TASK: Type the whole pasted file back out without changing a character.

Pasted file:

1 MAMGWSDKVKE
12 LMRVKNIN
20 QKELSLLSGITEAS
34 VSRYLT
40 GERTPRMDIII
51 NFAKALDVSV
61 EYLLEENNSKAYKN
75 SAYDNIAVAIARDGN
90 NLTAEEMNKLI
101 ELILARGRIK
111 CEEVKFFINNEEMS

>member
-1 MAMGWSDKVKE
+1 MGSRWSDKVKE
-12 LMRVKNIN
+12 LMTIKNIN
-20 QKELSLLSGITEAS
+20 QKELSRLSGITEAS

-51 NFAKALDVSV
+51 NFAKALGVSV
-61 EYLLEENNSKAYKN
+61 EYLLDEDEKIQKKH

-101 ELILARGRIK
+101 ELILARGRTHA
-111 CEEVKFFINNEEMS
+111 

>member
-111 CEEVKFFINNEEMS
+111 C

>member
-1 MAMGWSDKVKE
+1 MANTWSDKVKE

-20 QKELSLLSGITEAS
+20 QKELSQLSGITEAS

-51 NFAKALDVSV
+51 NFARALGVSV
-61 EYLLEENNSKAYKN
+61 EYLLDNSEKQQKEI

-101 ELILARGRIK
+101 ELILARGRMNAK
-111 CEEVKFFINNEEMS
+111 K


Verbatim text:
1 MAMGWSDKVKE
12 LMRVKNIN
20 QKELSLLSGITEAS
34 VSRYLT
40 GERTPRMDIII
51 NFAKALDVSV
61 EYLLEENNSKAYKN
75 SAYDNIAVAIARDGN
90 NLTAEEMNKLI
101 ELILARGRIK
111 CEEVKFFINNEEMS

>member
-1 MAMGWSDKVKE
+1 MGSRWSDKVKE
-12 LMRVKNIN
+12 LMTIKNIN
-20 QKELSLLSGITEAS
+20 QKELSRLSGITEAS

-51 NFAKALDVSV
+51 NFAKALGVSV
-61 EYLLEENNSKAYKN
+61 EYLLDEDEKIQKKH

-101 ELILARGRIK
+101 ELILARGRTHA
-111 CEEVKFFINNEEMS
+111 

>member
-111 CEEVKFFINNEEMS
+111 C

>member
-1 MAMGWSDKVKE
+1 MANTWSDKVKE

-20 QKELSLLSGITEAS
+20 QKELSQLSGITEAS

-51 NFAKALDVSV
+51 NFARALGVSV
-61 EYLLEENNSKAYKN
+61 EYLLDNSEKQQKEI

-101 ELILARGRIK
+101 ELILARGRMNAK
-111 CEEVKFFINNEEMS
+111 K